Pruritus of senescence
The most common cause of pruritus in the elderly is xerosis (dry skin), in which the findings are often subtle. The skin fails to retain water as it ages, and sebaceous and sweat gland activity decrease. These factors are exacerbated during the winter months when cool air and central heating cause increased evaporation of moisture. Generalized pruritus in the elderly may also be related to numerous other age-related findings such as alteration of neural pathways, increased mast cell degranulation, or increased skin sensitivity to histamine. Many medications, including narcotics, imidazoles, and B vitamins (niacin), may cause pruritus (see pruritus without rash).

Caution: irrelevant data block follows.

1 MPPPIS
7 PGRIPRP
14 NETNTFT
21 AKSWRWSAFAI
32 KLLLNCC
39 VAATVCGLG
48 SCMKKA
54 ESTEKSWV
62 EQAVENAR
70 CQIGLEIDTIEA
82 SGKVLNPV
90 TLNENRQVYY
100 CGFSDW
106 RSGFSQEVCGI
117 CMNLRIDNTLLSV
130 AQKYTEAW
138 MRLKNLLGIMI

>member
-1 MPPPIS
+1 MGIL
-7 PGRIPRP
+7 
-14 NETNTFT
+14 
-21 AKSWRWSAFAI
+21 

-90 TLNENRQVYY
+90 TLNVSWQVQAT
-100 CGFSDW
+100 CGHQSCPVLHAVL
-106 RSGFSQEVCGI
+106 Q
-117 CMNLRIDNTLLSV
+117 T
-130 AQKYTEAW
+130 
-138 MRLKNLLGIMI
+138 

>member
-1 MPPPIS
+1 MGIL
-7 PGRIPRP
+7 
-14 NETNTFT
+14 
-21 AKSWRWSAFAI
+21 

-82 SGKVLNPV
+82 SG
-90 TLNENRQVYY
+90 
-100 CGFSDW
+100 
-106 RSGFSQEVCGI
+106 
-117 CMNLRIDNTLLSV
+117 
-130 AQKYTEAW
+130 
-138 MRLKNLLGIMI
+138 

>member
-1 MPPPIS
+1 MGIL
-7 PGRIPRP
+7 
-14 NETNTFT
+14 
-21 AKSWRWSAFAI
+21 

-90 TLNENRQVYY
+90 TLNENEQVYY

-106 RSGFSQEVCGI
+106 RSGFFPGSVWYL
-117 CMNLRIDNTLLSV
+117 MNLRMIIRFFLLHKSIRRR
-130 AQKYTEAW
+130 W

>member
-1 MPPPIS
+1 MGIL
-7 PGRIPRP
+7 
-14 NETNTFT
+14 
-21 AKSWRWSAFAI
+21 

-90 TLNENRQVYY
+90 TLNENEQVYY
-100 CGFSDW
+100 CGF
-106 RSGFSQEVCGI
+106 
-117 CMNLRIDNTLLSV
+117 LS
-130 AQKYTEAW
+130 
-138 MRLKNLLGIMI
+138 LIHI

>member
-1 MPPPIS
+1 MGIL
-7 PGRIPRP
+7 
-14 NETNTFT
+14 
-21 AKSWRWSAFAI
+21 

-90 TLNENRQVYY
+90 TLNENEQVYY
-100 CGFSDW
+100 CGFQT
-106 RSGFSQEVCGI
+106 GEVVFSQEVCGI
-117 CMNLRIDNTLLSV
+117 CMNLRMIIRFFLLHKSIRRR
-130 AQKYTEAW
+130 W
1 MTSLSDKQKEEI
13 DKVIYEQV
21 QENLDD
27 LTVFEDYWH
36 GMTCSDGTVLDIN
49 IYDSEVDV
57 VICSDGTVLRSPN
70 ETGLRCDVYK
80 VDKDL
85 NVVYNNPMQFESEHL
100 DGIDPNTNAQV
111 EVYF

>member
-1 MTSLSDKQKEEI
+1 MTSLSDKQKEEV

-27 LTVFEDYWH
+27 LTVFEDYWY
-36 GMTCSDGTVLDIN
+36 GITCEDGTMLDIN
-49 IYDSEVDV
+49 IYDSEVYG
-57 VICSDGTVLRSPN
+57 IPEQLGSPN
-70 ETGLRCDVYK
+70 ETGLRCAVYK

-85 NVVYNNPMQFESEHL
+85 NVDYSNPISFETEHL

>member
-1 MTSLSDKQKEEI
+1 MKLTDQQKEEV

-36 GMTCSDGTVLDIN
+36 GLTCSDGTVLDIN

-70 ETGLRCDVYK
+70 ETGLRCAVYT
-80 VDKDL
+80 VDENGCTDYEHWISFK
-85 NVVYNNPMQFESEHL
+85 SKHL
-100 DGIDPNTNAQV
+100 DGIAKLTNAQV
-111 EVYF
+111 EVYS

Pruritus can have an enormous impact on quality of life, leading to social embarrassment, sleeplessness, and a variety of secondary skin conditions. It is important to try to determine the cause of itch and provide appropriate therapy.
L29.8 – Other pruritus
42570001 – Senile pruritus
Differential Diagnosis & Pitfalls